2009 Annual Report
1a.Objectives (from AD-416)
The objectives of this work include: 1)Determine the impact of stress on the immune response and on colonization of foodborne pathogens in turkeys; 2)Optimize strategies for decreasing the impact of stress on colonization
of turkeys with pathogens of food safety importance.
1b.Approach (from AD-416)
We hypothesize that the response to common stressors of commercial turkey production, including Escherichia coli respiratory disease (airsacculitis), moving and transport, and temperature extremes, can increase pre-harvest contamination of turkeys with pathogens of food safety importance, and that basic understanding of how turkey immunity is affected by stress will lead to the development and application of practical strategies to improve product safety. Because stress has been shown to both increase disease resistance at low levels and decrease disease resistance at high or sustained levels, its effects on food safety have been difficult to quantify. We have developed transport stress and cold stress models which result in repeatable levels of stress-induced infection of turkeys with E. coli. We will use these models to study the colonization of turkeys with other bacteria of food safety importance. Cell culture studies of the interaction between bacterial pathogens and primary turkey synovial cells, macrophages, and heterophils, from normal and stressed animals will provide basic data and systems for testing the efficacy of therapeutic and prophylactic products to modulate the stress response, improve disease resistance, and decrease carcass contamination with pathogens. Novel non-antibiotic interventions will include antimicrobial peptides and acute phase proteins that will be developed using exploratory analysis of physiological reactions in our stress models as described in the previous section. These products will be incorporated into stress models; however variations in both dosage and timing relative to stressor will be emphasized in multiple experiments to maximize production gains while minimizing pathogen contamination.
Progress has been made toward the development of immune assays for measuring heterophil responses to stress and infection. We have documented the deleterious effects of transporting fast-growing turkeys to larger facilities on physiology, immunity, and production values. We have determined that ascorbic acid has differential effects on slow-growing and fast-growing turkeys.
Fast growing turkeys more susceptible to transport stress: Scientist in the Poultry Production and Product Safety Research Unit determined that transport stress and Escherichia coli challenge were more deleterious in a line of turkeys genetically selected for increased 16-week body weight when compared to its slow-growing parent line. This suggests that modern commercial turkey lines may become increasingly susceptible to stress-induced immunosupression and resulting opportunistic bacterial infections as selection continues for fast growth. The transport stress model mimicked the commercial practice of moving poults from the brooder house to a larger grow-out house at 5 weeks of age. The fast-growing turkeys that were transported and challenged were unable to eliminate E. coli from both the air sac and liver at 3 days post-challenge. Alternative management systems that allow poults to remain in the same facility throughout production may improve turkey health and the safety of turkey products.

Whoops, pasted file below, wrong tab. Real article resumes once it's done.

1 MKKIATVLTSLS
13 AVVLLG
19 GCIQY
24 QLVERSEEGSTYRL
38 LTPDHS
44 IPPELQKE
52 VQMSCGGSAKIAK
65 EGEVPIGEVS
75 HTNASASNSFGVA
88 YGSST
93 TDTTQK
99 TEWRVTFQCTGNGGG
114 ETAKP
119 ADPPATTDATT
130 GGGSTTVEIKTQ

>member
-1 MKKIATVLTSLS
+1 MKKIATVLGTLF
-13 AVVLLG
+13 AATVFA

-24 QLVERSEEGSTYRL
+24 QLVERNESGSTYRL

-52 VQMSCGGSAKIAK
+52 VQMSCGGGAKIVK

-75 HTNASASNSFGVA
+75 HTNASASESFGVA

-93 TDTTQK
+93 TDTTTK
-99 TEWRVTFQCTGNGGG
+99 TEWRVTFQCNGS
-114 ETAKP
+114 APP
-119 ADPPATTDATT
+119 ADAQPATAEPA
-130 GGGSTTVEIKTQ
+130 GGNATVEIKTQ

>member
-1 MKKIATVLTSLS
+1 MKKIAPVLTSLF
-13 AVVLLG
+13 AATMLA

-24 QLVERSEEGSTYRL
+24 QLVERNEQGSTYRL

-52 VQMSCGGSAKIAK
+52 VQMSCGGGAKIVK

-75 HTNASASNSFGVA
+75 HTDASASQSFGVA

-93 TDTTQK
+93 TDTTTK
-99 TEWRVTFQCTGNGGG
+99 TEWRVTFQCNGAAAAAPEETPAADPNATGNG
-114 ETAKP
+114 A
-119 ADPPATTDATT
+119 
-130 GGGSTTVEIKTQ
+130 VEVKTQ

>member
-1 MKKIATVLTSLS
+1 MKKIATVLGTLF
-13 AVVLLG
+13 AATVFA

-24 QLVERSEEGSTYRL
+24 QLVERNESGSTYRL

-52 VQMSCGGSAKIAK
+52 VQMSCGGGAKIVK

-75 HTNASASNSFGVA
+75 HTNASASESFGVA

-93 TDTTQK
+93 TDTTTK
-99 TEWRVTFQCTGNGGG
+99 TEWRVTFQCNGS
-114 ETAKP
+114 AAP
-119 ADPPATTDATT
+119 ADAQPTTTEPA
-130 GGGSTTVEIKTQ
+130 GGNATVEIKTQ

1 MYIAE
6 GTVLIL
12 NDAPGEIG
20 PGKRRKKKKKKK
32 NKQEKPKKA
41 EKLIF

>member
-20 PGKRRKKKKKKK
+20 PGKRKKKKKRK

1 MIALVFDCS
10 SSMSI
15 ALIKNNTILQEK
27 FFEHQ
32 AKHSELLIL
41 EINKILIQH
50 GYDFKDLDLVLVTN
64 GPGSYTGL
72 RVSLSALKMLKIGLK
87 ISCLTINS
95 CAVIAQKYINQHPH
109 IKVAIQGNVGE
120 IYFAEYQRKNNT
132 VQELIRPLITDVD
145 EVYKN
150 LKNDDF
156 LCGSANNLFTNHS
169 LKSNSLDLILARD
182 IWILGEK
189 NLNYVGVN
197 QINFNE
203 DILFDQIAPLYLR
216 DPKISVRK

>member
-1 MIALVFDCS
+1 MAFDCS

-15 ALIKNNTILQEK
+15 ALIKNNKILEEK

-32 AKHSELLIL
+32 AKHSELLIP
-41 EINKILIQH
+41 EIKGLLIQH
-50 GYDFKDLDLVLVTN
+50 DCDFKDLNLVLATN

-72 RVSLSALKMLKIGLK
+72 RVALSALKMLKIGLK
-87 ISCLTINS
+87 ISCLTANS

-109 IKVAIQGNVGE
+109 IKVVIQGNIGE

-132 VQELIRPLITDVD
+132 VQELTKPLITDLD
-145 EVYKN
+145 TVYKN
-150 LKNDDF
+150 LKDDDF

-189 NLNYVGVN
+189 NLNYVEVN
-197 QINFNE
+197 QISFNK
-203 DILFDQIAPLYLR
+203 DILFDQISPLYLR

Ascorbic acid may increase bacterial colonization in fast-growing turkeys: Ascorbic acid (Vitamin C) has previously shown both good and bad effects in stress and disease models. Scientists in the Poultry Production and Product Safety Research Unit determined that a 24-hour ascorbic acid treatment prior to transport stress was able to modulate the levels of stress hormone (corticosterone) in a slow-growing parent line of turkeys, but not in turkeys selected for fast growth. Ascorbic acid decreased the heterophil/lymphocyte ratio, which is a way to measure stress in birds, in the fast-growing line but not in the parent line, and this decrease was associated with a failure to clear E. coli from the air sac 3 days post-challenge. This research provides evidence of the need for caution when supplementing fast-growing poultry with ascorbic acid.
Yeast extract modulates bacteria-killing cells in transport stressed turkeys: Yeast extracts contain biological response modifiers that may be useful as alternatives to antibiotics for controlling pathogens in poultry production and preventing the negative effects of production stressors. Scientists in the Poultry Production and Product Safety Research Unit discovered that a yeast extract feed supplement (Alphamune) was able to increase the percentages of bacteria-killing cells and the ability of these cells to kill bacteria, and these changes were correlated with a decrease in the isolation of E. coli from both airsac and liver of birds fed the supplemented diet. In addition, yeast extract modulated the dramatic increase in activity of bacteria-killing cells due to transport stress. While activation is an important component of the innate immune response, the bacteria-killing cells are also responsible for inflammatory tissue damage. This study suggests that yeast extract supplementation may help to modulate the stress response in turkeys challenged with E. coli and subjected to transport stress.